How does it work? Is it for everyone? Will it make you a more efficient, faster runner?
The age of STRAVA and the rapid development of wearable fitness tech has turned our training in to something similar to Instagram posts. When my dad was an avid distance runner, he had a physical booklet with penciled in training programmes, goals and a rough analysis of each run. He wore a basic Casio wristwatch to time his total training run, and he measured routes using his car’s odometer. Trail distances were a guess using printed maps of the area. His kudos were cards from my sister and I, or welcome home banners because we were pretty convinced that every medal earned must have been a win. The only time any of his contemporaries, competitors or club mates really knew how his training was going, would have been at the finish line of a race or the public, published results of one in a newspaper.
Today, too many runners fall into the trap of believing their training should warrant a plethora of kudos and comments, and STRAVA or similar apps become an ego trap, rather than a viable training tool and excellent logbook. I know runners who back out of group runs because their watches aren’t charged and the effort cannot be publicly loaded.
As a result of the kudos-pursuit, and a tendency to throw down at speed for almost every session, or hit maximum vert, or clock a STRAVA segment, the concept of heart-rate training has not captured the imagination of many. In essence, you will need to slow down to get faster, and the degree to which the training method will put your brakes on might shock you. But, for those who have stuck with it, results do seem worthwhile.
What Is Heart-Rate Training?
Using your heart rate, measured in beats per minute (bpm) or as a percentage of your maximum heart rate (MHR), as a guide for intensity, you are guided to train in specific zones, rather than by pace. You train your aerobic system without overstressing your skeletal and muscular systems. This prevents a competitive throw-down at each session, as you’re held back for many. A key benefit is reduced over-training. Your maximum HR is unique to you, so your training becomes a lot more personalised.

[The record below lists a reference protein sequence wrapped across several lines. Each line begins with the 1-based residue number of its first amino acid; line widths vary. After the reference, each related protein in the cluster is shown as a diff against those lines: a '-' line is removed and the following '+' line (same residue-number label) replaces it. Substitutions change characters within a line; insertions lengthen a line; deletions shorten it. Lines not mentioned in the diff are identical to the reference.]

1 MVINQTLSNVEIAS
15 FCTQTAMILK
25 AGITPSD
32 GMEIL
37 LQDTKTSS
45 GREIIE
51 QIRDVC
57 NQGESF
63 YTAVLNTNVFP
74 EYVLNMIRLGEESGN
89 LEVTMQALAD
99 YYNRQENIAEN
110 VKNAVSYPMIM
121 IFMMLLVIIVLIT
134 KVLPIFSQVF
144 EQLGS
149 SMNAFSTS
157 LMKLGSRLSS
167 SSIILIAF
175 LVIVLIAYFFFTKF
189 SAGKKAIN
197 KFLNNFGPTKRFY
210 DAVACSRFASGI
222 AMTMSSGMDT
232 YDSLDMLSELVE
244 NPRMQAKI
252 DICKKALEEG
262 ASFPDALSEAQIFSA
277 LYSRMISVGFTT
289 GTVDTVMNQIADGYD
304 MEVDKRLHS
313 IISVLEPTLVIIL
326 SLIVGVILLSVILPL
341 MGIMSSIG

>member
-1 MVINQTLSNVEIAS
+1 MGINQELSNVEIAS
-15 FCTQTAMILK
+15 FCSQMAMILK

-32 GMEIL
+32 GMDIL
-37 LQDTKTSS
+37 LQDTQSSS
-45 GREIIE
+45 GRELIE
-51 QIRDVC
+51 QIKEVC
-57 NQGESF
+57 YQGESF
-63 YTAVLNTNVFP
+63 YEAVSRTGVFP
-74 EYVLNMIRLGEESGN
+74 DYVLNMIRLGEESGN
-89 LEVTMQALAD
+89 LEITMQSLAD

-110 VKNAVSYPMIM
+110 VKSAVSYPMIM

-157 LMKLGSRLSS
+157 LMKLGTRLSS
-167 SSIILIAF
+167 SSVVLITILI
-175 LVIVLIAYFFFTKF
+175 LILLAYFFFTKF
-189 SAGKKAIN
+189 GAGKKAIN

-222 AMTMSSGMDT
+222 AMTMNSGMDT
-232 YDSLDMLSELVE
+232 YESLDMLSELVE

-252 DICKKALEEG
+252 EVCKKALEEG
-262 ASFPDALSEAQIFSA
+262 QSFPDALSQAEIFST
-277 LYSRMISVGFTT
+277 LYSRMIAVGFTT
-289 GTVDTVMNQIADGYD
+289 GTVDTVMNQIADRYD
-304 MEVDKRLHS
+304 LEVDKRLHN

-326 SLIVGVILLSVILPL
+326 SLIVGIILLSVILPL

Know your Zones
An article by Runner's World describes the process by which you can identify your personal HR Zones. Everyone has a resting heart rate, which is best measured when you first wake up, and a maximum heart rate, or the upper limit of what your cardiovascular system can handle during physical activity. Between these two values are different zones that mark your effort. The most accurate methods to find your MHR are in a lab test, which is conducted by professionals with fancy equipment, or in a field test, which is often supervised by a certified trainer in a gym setting with a treadmill or indoor bike.
The DIY test. You’ve probably seen one longstanding formula for this: 220 minus your age, but the best equation currently available for the general population is [208 – (0.7 x age)]. There are various models of heart-rate training zones (all with their own labels), but most nonelite runners follow five zones established by heart-rate monitor company Polar, based on research from the 1970s. There are five zones: very light, light, moderate, hard, and very hard.
Here’s how the numbers stack up:
- Zone 1: Very light, 50 percent to 60 percent of MHR
- Zone 2: Light, 60 percent to 70 percent of MHR
- Zone 3: Moderate, 70 percent to 80 percent of MHR
- Zone 4: Hard, 80 percent to 90 percent of MHR
- Zone 5: Very hard, 90 percent to 100 percent of MHR
To calculate your personal zones, there’s some easy math involved: Just multiply your max by the minimum and maximum percentages indicated by each zone.
And now you know why you needed math at school!
Each HR zone will serve a purpose, with the overall goal to be varied, calculated training that builds your aerobic base. 5 is the only one that should take you to the red zone – high intensity intervals where you know you’re breaking through to a new level of performance. As with anything in life, a strong base is the best starting point, and this method is a slower process than some others, but effective.
Words: Kim Stephens